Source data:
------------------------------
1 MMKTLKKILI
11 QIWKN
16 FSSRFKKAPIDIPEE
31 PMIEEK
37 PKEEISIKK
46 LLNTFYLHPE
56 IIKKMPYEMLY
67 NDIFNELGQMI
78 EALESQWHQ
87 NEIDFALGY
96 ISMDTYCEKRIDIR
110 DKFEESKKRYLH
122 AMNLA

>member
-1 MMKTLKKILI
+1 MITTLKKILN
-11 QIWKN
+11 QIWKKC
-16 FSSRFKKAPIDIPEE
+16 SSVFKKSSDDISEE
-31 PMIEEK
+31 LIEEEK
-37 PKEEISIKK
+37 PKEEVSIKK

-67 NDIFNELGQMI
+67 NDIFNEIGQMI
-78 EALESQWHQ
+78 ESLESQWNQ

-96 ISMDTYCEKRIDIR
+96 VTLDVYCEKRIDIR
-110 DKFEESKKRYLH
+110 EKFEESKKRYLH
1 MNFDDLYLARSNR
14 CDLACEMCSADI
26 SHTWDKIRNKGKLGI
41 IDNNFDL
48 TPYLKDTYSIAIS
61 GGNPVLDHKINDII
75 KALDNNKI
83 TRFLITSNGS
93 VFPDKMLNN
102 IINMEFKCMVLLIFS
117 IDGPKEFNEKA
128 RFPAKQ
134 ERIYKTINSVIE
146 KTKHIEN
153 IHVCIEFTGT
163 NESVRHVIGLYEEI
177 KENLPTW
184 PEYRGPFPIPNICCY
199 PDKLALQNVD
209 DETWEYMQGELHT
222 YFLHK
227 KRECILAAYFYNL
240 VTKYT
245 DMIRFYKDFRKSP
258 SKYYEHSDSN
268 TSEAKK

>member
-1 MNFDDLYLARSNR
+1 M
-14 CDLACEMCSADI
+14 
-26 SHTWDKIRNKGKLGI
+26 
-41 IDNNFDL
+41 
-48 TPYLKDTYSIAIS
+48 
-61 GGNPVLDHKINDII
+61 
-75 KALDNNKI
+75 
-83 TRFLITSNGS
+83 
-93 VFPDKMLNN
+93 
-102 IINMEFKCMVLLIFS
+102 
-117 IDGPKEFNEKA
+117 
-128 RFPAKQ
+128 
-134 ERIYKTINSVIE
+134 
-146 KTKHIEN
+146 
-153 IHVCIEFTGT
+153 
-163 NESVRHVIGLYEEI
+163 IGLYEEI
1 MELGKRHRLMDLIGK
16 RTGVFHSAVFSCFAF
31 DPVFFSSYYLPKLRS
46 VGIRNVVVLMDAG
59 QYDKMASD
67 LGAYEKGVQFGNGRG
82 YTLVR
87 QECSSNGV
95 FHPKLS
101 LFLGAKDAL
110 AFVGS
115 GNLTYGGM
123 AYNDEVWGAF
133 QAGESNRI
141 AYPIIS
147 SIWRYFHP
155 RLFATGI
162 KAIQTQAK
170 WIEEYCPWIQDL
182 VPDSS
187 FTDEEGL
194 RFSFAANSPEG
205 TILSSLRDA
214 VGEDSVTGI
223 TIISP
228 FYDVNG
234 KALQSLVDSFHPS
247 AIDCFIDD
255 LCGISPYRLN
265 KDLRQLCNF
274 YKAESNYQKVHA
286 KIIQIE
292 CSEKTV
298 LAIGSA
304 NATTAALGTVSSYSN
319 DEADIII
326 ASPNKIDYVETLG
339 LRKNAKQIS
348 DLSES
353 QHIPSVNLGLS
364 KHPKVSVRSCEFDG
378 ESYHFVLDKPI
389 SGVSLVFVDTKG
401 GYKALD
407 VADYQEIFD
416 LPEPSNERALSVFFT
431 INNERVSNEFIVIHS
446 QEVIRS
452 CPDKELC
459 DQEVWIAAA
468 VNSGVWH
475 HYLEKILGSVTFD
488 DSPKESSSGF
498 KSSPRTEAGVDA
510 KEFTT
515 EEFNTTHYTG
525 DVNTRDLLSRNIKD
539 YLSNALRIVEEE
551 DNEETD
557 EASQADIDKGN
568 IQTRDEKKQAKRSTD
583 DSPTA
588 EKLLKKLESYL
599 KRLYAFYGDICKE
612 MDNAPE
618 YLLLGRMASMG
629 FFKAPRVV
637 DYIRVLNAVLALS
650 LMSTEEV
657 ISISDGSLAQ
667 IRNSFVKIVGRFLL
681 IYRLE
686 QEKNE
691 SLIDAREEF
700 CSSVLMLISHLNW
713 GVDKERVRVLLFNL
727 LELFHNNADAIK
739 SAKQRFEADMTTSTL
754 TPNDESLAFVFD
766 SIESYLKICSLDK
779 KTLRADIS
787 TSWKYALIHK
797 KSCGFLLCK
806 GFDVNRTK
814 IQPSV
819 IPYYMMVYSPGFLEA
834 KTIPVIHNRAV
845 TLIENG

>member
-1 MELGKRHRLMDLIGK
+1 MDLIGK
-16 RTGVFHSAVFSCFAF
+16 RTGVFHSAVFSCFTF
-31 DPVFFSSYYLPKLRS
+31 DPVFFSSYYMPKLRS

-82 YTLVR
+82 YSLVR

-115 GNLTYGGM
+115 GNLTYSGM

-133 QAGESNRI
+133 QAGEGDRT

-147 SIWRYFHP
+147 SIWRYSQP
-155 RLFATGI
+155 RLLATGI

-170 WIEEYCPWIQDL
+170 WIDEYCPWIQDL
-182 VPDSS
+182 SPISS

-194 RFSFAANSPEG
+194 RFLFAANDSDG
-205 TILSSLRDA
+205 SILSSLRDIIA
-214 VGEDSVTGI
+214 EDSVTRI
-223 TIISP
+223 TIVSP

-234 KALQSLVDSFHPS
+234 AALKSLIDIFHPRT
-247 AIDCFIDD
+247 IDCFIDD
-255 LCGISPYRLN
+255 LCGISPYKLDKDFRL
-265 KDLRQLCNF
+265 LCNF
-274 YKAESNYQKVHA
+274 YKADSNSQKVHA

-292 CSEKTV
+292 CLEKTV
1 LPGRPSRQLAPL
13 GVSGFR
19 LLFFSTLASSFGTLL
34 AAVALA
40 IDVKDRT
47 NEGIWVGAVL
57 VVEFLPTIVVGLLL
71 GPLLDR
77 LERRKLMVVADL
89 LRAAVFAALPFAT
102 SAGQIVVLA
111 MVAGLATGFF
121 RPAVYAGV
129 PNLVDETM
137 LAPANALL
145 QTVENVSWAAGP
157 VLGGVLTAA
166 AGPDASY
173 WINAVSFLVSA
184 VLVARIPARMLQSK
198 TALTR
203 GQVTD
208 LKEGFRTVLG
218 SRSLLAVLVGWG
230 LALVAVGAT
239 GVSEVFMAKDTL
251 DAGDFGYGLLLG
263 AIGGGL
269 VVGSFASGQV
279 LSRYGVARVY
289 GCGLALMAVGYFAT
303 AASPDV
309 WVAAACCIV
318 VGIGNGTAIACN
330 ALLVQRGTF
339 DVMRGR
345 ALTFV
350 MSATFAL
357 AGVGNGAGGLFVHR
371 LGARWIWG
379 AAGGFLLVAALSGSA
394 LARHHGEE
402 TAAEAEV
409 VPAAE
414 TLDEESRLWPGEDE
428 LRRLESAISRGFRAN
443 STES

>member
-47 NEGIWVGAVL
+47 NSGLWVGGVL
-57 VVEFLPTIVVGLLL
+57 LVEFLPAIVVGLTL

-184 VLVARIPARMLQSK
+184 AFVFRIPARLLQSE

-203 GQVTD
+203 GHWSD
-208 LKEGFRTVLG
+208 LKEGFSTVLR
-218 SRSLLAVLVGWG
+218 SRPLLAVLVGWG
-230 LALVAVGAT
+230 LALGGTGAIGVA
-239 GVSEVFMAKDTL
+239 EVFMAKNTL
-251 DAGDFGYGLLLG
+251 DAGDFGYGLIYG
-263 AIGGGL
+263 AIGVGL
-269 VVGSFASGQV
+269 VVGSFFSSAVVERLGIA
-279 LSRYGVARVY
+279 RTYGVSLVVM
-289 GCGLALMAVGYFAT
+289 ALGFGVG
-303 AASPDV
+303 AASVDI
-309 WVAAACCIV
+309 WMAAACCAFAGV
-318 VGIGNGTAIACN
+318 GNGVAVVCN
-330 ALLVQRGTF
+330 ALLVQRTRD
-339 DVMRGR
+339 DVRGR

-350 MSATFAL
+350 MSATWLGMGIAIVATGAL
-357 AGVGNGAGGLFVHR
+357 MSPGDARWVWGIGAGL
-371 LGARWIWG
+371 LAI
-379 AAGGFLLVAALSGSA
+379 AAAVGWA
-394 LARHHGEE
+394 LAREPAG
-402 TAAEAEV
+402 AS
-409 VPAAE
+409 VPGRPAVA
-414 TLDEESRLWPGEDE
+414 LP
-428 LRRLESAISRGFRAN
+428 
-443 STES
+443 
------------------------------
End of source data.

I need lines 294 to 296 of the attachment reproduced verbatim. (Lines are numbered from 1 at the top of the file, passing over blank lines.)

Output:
+289 ALGFGVG
-303 AASPDV
+303 AASVDI